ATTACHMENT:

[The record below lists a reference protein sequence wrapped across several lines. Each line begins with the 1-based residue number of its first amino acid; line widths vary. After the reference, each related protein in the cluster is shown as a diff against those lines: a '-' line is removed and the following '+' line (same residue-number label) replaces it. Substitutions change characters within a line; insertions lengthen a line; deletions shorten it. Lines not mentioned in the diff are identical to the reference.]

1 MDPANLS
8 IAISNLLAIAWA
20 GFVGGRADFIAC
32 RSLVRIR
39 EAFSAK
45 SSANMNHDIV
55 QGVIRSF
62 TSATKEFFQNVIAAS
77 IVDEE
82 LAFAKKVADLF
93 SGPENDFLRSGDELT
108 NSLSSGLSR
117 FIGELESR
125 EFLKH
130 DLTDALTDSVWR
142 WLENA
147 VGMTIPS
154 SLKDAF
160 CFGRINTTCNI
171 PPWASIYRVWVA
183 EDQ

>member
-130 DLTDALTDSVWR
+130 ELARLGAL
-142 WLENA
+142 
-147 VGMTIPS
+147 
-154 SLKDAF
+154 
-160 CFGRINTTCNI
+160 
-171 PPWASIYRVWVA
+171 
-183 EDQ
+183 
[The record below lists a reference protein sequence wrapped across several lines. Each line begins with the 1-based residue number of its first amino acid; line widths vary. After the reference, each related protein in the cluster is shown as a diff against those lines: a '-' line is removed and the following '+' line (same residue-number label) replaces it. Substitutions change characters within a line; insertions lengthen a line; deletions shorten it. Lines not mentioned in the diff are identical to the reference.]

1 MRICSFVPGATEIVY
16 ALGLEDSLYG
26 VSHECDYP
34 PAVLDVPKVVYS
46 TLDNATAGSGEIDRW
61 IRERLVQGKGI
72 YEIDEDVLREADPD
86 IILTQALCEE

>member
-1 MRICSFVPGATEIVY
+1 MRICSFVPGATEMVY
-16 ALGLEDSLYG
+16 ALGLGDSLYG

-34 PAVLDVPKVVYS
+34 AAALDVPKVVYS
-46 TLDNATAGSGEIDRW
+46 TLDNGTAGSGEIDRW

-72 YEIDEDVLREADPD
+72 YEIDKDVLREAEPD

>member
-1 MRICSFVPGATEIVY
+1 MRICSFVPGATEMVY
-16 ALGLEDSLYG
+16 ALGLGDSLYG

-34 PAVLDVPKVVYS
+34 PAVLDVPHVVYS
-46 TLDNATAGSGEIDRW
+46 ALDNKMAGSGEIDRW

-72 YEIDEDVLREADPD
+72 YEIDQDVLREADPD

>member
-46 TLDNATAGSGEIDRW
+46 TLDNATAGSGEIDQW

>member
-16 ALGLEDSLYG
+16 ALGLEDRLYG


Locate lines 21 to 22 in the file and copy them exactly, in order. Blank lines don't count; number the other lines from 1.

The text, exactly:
171 PPWASIYRVWVA
183 EDQ